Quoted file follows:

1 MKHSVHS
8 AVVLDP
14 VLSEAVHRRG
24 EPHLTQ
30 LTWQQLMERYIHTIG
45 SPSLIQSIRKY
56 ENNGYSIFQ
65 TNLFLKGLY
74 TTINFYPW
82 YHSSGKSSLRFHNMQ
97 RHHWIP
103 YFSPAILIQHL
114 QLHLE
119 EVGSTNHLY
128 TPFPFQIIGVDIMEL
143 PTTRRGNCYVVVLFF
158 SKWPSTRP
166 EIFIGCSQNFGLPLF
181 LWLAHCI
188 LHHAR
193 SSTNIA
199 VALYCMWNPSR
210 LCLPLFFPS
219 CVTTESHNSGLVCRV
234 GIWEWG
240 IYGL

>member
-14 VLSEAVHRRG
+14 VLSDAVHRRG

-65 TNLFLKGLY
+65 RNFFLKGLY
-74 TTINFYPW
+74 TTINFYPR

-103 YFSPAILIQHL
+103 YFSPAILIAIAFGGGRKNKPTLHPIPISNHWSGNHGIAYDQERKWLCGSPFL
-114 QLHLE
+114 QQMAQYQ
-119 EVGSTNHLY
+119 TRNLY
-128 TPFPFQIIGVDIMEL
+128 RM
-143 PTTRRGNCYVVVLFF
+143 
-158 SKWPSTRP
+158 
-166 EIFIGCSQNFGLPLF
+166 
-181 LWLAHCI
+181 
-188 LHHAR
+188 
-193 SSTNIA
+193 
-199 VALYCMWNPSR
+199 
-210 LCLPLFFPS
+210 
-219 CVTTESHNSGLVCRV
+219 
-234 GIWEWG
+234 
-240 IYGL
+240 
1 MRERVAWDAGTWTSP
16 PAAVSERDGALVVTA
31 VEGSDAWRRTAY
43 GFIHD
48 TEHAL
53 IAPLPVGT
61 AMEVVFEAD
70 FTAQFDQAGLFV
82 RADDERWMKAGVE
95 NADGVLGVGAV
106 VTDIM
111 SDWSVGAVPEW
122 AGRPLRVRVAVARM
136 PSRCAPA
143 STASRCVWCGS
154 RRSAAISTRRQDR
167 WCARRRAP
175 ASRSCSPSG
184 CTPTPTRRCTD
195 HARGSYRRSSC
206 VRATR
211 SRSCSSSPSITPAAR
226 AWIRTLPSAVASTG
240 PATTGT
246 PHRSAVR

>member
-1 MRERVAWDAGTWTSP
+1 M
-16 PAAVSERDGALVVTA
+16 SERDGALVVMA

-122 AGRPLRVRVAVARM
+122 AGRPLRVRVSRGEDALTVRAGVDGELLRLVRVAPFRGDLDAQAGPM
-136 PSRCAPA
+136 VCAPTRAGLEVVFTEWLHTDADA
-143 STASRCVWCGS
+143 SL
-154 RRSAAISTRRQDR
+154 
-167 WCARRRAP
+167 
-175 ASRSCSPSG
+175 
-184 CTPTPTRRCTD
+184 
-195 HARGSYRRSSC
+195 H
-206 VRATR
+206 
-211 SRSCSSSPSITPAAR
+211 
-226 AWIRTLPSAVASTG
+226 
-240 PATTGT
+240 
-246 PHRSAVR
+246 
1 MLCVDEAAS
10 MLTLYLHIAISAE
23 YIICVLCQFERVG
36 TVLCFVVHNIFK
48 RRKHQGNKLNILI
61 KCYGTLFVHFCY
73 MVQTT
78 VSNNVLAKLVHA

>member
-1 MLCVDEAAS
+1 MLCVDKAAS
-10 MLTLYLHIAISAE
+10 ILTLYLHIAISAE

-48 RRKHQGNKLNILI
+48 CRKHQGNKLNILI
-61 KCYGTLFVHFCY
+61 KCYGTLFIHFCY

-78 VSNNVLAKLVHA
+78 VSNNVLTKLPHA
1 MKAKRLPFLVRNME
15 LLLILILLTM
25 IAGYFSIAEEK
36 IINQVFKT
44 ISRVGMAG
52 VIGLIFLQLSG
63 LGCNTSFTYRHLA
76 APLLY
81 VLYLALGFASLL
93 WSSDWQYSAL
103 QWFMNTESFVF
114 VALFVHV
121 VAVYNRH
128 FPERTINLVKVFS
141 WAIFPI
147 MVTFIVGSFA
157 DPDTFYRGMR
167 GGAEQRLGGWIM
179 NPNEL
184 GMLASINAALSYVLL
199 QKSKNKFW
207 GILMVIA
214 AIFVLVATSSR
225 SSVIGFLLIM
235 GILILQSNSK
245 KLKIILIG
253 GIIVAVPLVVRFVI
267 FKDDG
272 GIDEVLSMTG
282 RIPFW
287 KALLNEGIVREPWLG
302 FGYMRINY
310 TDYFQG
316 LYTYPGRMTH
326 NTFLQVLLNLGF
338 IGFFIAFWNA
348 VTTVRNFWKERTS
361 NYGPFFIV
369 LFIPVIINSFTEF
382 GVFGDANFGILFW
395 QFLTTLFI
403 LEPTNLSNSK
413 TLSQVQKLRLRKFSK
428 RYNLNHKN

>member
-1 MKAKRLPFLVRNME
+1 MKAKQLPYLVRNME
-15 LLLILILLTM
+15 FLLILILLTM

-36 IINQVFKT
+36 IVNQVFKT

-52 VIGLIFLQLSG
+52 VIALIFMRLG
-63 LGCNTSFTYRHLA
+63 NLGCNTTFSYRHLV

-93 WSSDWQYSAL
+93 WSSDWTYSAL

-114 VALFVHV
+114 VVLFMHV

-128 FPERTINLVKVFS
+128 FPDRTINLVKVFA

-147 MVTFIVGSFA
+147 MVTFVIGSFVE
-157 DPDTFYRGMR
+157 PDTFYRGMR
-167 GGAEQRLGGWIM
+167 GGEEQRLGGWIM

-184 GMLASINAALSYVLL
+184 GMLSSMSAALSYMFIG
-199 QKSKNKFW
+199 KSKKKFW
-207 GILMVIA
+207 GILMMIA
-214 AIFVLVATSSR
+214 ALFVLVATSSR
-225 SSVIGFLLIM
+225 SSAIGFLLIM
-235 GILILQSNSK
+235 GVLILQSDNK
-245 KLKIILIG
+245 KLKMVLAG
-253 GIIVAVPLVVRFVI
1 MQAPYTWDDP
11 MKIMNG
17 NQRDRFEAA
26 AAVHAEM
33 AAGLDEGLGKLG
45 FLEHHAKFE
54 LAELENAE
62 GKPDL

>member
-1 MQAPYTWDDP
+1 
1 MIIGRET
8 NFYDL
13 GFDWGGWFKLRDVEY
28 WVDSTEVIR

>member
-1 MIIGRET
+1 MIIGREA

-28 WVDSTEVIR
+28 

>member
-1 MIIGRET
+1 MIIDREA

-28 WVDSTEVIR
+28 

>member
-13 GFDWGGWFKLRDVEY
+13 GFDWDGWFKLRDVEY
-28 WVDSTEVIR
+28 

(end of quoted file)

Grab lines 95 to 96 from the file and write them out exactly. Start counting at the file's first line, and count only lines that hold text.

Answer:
+122 AGRPLRVRVSRGEDALTVRAGVDGELLRLVRVAPFRGDLDAQAGPM
-136 PSRCAPA